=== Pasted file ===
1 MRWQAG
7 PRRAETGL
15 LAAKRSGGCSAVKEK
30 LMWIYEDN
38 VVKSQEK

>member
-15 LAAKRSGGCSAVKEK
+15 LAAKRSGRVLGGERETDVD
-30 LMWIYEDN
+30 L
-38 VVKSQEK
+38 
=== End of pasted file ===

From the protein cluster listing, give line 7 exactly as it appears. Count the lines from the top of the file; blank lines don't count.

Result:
-15 LAAKRSGGCSAVKEK